Intended for healthcare professionals


Prostate artery embolisation for benign prostatic hyperplasia

BMJ 2018; 361 doi: (Published 19 June 2018) Cite this as: BMJ 2018;361:k2537

Re: Prostate artery embolisation for benign prostatic hyperplasia

Dear Sirs,

I would like to give a patient’s point of view of the exciting curative opportunity PAE can offer, compared with surgery or long term drugs.

I had a PAE in June 2017. Previously, I had had 5 years of mild LUTS, controlled by lifestyle. But over two months I progressed to an IPSS score of 30+ and found myself in AUR. The pre-PAE MRI reported prostate volume at 116cc; no suspicion of carcinoma.

I was offered HoLEP but the downsides were 3 – 3 ½ hours under general anaesthetic; 3% need for repeat; 5% risk of a stricture (I was now catheterised); an outside chance of pulmonary embolism and/or stroke, and a 100% chance I would never ejaculate normally forwards again, I didn’t fancy the op.

I talked to a urologist with experience of 100+ PAEs. His advice: PAE fails in about 20% of cases but since I was actually in AUR, my chance of success was 50%. However, if I PAE failed, my worst case was that I would just have to do the HoLEP anyway; if PAE worked, I would have avoided HoLEP and its side effects and risks. I’d know within 3 weeks of doing a PAE whether PAE was working; I could go for a HoLEP if it wasn’t.

So, for me, PAE was what snooker players call “a shot to nothing”. If PAE worked, I’d retain, as a young and athletic 62 year old, full sexual function and avoid taking the risk a stricture or stroke/pulmonary embolism.

My interventional radiology (experienced in 50+ PAEs) advised after CT that I had simple vascular anatomy; access to my prostate would be easy; and my prostate was “adenomatous dominant”, a factor in recent successes: see the Little et al paper cited below.

I decided to give PAE go for three months. My urologist changed my urethral catheter to superpubic, to put me in control of continuous trials for voiding. Cystoscopy photos showed I did not have middle lobe, nor a “ball valve” problem; these are other factors in recent PAE successes.

My GP checked out the radiation risk I would expose myself to. In simple terms, it was calculated in my case as five summers in England, which I thought was very acceptable.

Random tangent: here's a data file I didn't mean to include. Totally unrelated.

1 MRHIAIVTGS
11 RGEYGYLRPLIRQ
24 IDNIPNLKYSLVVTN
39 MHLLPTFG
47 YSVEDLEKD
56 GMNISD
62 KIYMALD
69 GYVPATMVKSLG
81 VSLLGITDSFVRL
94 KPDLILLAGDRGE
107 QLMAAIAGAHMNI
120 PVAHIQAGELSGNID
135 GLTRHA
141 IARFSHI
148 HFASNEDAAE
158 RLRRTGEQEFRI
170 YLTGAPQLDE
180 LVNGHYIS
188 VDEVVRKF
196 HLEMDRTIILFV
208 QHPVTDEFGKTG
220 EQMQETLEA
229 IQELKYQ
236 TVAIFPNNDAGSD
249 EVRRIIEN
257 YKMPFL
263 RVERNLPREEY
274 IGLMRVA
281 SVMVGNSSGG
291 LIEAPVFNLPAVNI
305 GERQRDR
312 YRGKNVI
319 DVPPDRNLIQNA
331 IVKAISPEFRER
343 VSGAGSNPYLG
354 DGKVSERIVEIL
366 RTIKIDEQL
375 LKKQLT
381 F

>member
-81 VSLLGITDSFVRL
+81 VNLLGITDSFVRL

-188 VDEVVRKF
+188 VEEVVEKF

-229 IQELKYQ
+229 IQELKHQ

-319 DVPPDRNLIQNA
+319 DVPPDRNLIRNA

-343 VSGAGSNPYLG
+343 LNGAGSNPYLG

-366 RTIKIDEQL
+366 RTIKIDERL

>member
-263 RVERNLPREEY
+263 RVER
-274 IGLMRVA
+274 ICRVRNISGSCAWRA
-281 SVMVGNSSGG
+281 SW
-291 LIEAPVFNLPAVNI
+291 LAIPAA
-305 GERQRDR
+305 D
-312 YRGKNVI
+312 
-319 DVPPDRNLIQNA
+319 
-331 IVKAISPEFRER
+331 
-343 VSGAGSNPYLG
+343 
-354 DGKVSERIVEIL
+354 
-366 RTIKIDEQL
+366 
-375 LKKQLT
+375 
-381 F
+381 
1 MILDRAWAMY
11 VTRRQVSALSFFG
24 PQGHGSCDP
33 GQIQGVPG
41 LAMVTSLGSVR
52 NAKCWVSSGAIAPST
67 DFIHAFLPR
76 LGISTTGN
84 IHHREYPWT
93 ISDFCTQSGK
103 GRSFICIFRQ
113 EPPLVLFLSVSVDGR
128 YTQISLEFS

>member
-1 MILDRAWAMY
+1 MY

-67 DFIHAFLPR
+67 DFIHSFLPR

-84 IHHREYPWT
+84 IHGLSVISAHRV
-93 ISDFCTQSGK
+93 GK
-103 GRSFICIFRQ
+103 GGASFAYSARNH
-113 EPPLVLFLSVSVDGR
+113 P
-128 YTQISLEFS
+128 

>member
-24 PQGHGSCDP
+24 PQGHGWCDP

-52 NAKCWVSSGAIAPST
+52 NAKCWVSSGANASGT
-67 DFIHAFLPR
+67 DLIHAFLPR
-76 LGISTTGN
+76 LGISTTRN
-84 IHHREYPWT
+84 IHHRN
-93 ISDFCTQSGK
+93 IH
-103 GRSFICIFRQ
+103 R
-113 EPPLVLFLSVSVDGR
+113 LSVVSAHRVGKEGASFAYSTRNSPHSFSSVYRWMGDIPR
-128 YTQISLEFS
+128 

Intolerant to alpha blockers, I did the PAE without using them, the first such documented case, I was told. From my viewpoint, there was a tiny scratch in an artery. I lay back and listened to music on my headphone. Within 45 minutes, full bilateral embolization was successfully accomplished, using the “PErFecTED technique”. It was all very pleasant.

Within 2 hours, I was voiding naturally. I went home that afternoon. There were a few hours of searing pain, until the prostatic nerves, deprived of blood, died, but they soon switched off like a light – there was no pain at all after that. I never looked back from the first day, voiding 2 ½ litres. It was tough going until an aperture widened. But within three weeks I was voiding completely normally and freely without any feeling of discomfort. My GP checked every few days for urine infections, since PAE works by necrotising internal tissue. We were onto the two I got straight away, so they were not a problem. We used the charts in the Gao paper, cited below, to monitor progress; they detail a timescale for measured improvements in IPSS and flow seen in other cases.

Within a month, my IPSS score was zero where it has remained; my peak flow was 20mm/sec. The superpubic catheter was removed. Within 6 months, a second MRI showed that my prostate volume was 53cc, as compared with 116cc before the PAE, a reduction of 54%.

Here I am, therefore, a documented case of someone in AUR, who escaped AUR through a PAE with no surgery and no drugs, has an IPSS score of zero, is asymptomatic, and retains full sexual function. How many others who have had LUTS can say that?

Why did the PAE work for my type of LUTS? KT Foo (see citation) has been explaining that some types of LUTS are primarily caused by adenomas, not prostatic size per se. Imagine internal adenomas as if they were marbles inside a tennis ball (the prostate) and you can imagine how, when all the adenomas expand, the prostatic cap resists and a reverse force is exerted back to compress the uethra. Or imagine two large adenomas as if croquet balls side by side growing so as to “squeeze” the urethra. Or imagine one large adenoma growing to as to kink the urethra, as if an “oxbow” bend in the channel of a river. A PAE can attack such adenomas, resolving the problem directly.

An MRI generated picture of an example of an “oxbow bend” case of a steep kink in a urethra induced by an enormous prostatic adenoma has been produced by Dr Mark Little in his Oxford Surgery video lecture cited below (minutes 31 – 36). The urethra is later straightened out after the patient has a PAE that destroys the adenoma, enabling the urethra to straighten.

This is why I suggest alpha blockers might not resolve this type of LUTS problem. They work by relaxing the sphincter. But, if the real cause of this type of LUTS is adenomatous in nature, alpha blockers might not address the root of that problem. PAE does.

PAE is going to be very popular. Lots of men will want to preserve full sexual function and avoid stricture, or other, risks. But it is not yet fully appreciated is LUTS drugs can have some tedious side effects and PAE may offer men at least the chance of avoiding drugs in cases where the true nature of the LUTS is adenoma-generated.


Gao et al, Radiology 2014 Mar, 270(3): 920-928.
Foo, Asian J Urology 2017 Jul: 4(3): 152-157.
Little et al, Cardiovasc Interv Radiology 2017, May 40(5): 682-689.
Oxford Surgical Lecture “Prostate Artery Embolization in the Management of LUTS”

Competing interests: No competing interests

20 June 2018
Brian W Dye
Sevenoaks, UK